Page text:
Shrine board watches as pilgrims risk lives
Ram Singh, 80, of Madhya Pradesh started on the 46-km trek to Amarnath hill shrine from base camp Nunwan in south Kashmir’s Pahalgam on Wednesday with son Arvind. After covering 20 km, he died.india Updated: Jul 27, 2012 01:45 IST
Ram Singh, 80, of Madhya Pradesh started on the 46-km trek to Amarnath hill shrine from base camp Nunwan in south Kashmir’s Pahalgam on Wednesday with son Arvind. After covering 20 km, he died.
“He wasn’t able to breathe,” said Arvind. Singh became the 100th pilgrim to die on the trek since the yatra began on June 25. The yatra ends on August 2.
Neither Singh nor his son had medical certificates, mandatory to get the Shri Amarnath Shrine Board’s permission to make the arduous trek.
Arvind was too heartbroken to say if a warning would have stopped his father from making the climb.
Most of the pilgrims who died did not have medical certificates and had not registered with the board (another mandatory requirement) for the trek either.
Pilgrims are risking their lives and the shrine board is unable to deter them.
“A woman from Lucknow weighing 170 kg and her daughter, who was suffering from TB, went on the trek — carried by palanquin bearers — despite medical advice,” said Dr Ashiq Hussain. He is posted at the Chandanwari medical camp, 16 km uphill from the base camp.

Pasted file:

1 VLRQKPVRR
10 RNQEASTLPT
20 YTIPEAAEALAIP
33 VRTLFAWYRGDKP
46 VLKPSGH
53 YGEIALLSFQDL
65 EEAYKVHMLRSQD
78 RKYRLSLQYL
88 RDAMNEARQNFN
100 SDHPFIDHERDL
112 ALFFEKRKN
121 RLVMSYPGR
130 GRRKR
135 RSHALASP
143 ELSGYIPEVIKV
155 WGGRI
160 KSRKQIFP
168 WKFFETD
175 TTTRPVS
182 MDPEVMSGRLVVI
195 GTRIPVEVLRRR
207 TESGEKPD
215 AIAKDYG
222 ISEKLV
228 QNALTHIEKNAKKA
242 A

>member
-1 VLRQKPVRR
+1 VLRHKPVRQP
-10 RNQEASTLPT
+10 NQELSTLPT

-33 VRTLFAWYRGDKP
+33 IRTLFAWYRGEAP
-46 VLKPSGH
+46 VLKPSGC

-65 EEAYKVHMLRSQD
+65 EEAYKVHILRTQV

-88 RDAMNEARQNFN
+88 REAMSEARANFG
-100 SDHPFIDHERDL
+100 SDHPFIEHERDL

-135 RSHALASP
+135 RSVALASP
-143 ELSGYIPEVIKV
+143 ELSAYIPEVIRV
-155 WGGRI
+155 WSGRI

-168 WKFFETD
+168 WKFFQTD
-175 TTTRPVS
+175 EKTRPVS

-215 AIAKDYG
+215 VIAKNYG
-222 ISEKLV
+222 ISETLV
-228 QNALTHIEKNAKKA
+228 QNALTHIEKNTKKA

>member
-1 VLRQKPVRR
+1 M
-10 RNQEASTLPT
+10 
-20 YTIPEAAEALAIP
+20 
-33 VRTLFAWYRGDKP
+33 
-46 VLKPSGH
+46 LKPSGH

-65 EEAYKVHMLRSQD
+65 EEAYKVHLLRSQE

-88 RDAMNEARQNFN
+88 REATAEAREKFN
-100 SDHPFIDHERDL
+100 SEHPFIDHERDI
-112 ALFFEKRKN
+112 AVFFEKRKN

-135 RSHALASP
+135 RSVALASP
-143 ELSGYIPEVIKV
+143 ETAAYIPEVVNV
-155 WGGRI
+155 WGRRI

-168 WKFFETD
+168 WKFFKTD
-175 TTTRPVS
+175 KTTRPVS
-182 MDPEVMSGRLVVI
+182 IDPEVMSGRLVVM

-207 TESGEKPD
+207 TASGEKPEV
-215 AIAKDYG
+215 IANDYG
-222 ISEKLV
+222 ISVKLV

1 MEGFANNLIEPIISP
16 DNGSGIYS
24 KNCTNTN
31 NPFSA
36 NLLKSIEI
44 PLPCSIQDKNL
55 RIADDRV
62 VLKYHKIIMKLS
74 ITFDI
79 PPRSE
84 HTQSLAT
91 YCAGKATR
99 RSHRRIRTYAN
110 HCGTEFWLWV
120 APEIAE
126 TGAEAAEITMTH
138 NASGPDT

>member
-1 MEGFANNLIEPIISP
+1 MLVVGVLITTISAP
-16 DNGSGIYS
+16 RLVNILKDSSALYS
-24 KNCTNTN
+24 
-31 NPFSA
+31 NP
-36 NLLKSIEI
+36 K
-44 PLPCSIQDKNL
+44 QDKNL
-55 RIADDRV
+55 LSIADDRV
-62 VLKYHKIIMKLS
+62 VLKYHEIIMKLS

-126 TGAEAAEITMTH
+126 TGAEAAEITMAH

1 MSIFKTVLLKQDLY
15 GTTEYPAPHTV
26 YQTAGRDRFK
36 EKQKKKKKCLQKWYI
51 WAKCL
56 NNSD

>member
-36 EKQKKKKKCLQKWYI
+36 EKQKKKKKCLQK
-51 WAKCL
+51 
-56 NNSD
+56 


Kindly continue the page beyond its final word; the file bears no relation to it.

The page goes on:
Shrine board officials claim they are trying their best, but admit they are powerless in the face of the determined devout.No shrine board officials are to be seen regulating pilgrims, particularly those unregistered.
“There are practical problems. How can we ask pilgrims from places such as Gujarat not to proceed for the yatra even if they are not registered online with the board,” said Tilak Raj Thapa, assistant commissioner development, the camp director of Chandanwari.
Around 100 pilgrims were issued on-the-spot yatra permits on Thursday, and many did not have medical certificates. “We try to ensure that those above 60 years and without health certificates are not allowed,” said Thapa. “There are chances of unregistered pilgrims taking unconventional routes. We cannot stop that.”
Faith is beyond official control, but the shrine board has failed to put up even a single signboard on the Pahalgam-Chandanwari-Sheshnag route — which saw 45 deaths — to make pilgrims aware of precautionary measures.